Seven of the nine members of the Devonshire Demonstration Team (l to r): Mike Yeo, Paul McNally, Keith Vallance, John Eaton, Nigel Watts, Joe Sevieri, John Cornish
The way we were
Demonstration teams of Masons travelling
England and Wales in 18th century costume,
carrying out re-enactments of ceremonies
dating back to the time of the Hanoverian
Kings, draw large attendances.
It is fascinating to see how our early
Brethren conducted themselves at their
Lodge meetings, both ritually and in the
festive sense. One comes away from these
demonstrations educationally enriched and
having had an absorbing evening.
One such group of dedicated Masons
is the Devonshire Demonstration Team,
permitted to have an official name by the
Provincial Grand Master RW Bro R. O.
Osborn. The team re-enacts a Plymouth
Lodge meeting of September 1759.
Set up in 2001 by a small group of Devon
Masons, it has ten members to ensure
“reserves” and no two members come
from the same Lodge. The ritual took about
six months to put together and a similar
period to rehearse.
The rehearsals were not easy to arrange
due to the Masonic commitments of many
of the Brethren, and it was only on one
occasion that all the players were present –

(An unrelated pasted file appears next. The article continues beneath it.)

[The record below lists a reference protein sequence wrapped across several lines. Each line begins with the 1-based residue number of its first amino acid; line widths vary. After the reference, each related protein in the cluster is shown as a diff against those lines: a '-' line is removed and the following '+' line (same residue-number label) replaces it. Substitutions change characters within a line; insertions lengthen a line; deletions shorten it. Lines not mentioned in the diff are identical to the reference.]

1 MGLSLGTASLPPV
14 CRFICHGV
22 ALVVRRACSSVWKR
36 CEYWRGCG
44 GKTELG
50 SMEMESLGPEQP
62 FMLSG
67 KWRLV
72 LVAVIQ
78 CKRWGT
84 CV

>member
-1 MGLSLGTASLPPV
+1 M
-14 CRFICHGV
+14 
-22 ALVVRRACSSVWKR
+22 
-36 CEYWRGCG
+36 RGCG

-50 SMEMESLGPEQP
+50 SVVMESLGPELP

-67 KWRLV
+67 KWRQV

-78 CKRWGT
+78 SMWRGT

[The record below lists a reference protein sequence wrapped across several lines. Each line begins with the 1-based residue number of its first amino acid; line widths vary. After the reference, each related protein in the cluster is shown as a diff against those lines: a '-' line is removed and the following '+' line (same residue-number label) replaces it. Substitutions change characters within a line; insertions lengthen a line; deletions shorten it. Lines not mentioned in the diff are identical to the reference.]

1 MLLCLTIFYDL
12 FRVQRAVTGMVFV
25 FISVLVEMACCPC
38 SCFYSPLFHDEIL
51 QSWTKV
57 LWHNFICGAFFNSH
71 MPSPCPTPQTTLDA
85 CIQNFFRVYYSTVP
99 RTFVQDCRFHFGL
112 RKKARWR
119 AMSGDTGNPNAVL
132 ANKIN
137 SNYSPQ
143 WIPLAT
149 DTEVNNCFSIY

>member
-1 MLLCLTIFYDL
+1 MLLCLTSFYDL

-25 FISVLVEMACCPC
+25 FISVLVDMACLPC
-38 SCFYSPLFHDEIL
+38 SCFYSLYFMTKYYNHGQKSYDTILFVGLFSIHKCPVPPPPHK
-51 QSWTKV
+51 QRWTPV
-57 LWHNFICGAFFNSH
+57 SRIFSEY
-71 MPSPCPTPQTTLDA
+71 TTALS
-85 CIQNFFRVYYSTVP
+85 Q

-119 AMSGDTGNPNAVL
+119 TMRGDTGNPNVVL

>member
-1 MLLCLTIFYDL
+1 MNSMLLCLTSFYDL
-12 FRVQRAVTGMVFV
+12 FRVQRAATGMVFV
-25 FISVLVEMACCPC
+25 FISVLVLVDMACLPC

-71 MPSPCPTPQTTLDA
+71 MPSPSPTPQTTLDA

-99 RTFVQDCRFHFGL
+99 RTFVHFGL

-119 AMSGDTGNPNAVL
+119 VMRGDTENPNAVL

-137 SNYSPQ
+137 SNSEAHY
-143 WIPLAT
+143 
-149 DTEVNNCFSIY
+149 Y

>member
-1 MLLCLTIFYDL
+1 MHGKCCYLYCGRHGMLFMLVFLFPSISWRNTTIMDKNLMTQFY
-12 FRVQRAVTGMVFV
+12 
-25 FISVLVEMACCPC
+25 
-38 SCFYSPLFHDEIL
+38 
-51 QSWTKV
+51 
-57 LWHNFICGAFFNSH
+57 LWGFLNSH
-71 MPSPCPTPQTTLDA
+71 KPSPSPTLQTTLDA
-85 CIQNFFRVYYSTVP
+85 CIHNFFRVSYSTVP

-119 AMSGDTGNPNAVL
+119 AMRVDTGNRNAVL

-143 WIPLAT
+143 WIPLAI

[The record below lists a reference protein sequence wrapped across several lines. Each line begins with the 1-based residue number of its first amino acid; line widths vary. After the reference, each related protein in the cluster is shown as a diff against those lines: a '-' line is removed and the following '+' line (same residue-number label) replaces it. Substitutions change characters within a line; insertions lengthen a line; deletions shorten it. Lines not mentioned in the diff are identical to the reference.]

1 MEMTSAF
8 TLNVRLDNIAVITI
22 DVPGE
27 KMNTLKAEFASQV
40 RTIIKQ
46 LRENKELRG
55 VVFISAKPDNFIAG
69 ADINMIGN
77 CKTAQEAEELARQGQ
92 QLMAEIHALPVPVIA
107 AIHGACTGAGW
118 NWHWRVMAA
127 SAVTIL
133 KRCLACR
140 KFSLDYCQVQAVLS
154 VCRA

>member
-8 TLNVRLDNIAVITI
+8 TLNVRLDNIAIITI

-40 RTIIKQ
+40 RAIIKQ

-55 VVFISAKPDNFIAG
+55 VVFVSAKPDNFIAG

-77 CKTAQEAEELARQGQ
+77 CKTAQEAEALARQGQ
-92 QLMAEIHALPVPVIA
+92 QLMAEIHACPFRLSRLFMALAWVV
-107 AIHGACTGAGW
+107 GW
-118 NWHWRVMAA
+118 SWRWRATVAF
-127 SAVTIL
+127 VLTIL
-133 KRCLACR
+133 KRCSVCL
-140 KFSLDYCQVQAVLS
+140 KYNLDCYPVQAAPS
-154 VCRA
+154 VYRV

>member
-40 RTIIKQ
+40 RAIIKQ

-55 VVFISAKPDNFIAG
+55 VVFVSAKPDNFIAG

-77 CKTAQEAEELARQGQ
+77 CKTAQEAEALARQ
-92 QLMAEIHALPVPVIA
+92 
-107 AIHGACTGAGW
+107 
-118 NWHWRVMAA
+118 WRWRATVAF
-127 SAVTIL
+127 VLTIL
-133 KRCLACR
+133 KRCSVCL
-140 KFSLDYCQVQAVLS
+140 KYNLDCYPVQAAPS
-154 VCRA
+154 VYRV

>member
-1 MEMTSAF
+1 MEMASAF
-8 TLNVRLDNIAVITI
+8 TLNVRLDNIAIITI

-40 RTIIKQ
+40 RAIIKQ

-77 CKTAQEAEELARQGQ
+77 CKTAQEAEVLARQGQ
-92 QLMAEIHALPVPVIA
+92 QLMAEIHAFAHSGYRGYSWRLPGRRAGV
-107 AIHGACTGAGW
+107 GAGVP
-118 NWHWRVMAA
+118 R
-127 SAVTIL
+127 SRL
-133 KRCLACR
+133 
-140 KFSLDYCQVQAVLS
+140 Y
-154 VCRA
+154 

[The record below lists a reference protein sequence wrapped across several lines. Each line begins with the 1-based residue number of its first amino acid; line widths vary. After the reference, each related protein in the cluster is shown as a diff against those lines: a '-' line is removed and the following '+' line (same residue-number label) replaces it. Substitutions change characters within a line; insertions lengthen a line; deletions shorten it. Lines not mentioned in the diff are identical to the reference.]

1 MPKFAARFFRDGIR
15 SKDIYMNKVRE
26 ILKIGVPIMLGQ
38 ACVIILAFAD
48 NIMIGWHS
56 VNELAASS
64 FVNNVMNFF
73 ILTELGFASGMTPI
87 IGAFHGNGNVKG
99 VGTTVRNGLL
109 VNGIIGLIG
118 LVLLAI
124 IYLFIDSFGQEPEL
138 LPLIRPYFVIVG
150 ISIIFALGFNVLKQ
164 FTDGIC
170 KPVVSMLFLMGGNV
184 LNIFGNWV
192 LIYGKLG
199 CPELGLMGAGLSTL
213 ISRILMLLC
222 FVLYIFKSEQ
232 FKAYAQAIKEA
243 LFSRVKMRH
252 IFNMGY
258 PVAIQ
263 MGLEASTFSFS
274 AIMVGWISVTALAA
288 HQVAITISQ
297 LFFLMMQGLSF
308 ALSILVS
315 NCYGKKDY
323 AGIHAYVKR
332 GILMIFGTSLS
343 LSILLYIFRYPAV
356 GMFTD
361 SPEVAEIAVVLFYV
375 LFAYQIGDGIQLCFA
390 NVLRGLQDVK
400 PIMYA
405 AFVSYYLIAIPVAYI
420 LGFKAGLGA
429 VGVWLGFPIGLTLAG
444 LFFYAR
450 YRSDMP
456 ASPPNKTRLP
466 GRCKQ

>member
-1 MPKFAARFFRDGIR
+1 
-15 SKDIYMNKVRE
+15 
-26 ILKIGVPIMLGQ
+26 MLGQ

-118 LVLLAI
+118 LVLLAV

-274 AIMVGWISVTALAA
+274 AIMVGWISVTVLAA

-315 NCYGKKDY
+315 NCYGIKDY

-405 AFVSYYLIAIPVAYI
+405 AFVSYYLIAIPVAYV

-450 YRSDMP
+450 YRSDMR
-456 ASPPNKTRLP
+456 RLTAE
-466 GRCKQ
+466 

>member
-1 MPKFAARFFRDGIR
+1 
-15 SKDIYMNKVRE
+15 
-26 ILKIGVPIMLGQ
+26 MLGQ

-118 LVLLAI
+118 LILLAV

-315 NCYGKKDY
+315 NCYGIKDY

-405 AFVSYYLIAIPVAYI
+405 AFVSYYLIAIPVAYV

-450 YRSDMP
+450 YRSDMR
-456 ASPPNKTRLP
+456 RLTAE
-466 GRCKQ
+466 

but progress was made.
Why September 1759? Well, in that
month news from overseas at that time was
There was a lengthy hunt for costumes –
leggings, jackets, tricorn hats etc – plus
swords, quill pens, clay pipes, pistols,
tankards. Many were loaned or purchased,
while neck cloths and aprons of the period
were made, lace attached to sleeves, gaudy
buttons attached to jackets – a major task.
So, everybody is in authentic dress, but
how accurate is the storyline? John Cornish
explains: “All the many Lodges mentioned
by name, number or location, are as
they appear in Masonic records such
as Lodge histories.”
The various items of news arriving at
Lodge – what today we would call local,
national or international – are also correct
for the period. Much additional information
was gleaned from a number of Masonic
compendiums, encyclopaedias, minute
books, Lodge by-laws etc.
But there is one piece of fiction – the
Lodge to which the demonstration team
“belong” is fictional, but is deliberately
allied to Marine Lodge No. 237, whose
warrant was issued on 2nd January 1759.
Marine Lodge – known today as The
Lodge of Fortitude No. 105 – initially met at
the Red Lion in Plymouth, later that
year moving to the Three Crowns at Sutton
Harbour – where it remains to this day.
The re-enactment is as if it was taking
place at a room in the Three Crowns as used
by Marine Lodge. No Masonic occasion
would be complete without a raffle for a
local charity, and the Demonstration team
has raised large sums throughout Devon
Looking to the future, the Demonstration
Team hopes to perform a 1761 First Degree
ceremony in the Spring of 2006, a further
“daily advancement in Masonic knowledge”
to which all Freemasons should strive.
The team travels widely and in February
were hosted by Tudor Lodge No. 1792,
Province of Warwickshire, which meets
in Birmingham. Organised by Tudor Lodge
Immediate Past Master John Thomas, who
has moved to Devon but remains an active
member, the Lodge celebrated its 125th
anniversary last year and has also hosted
the Prestonian Lecture.
John Cornish is a member of the
Devonshire Demonstration team.
Web site created by Mark Griffin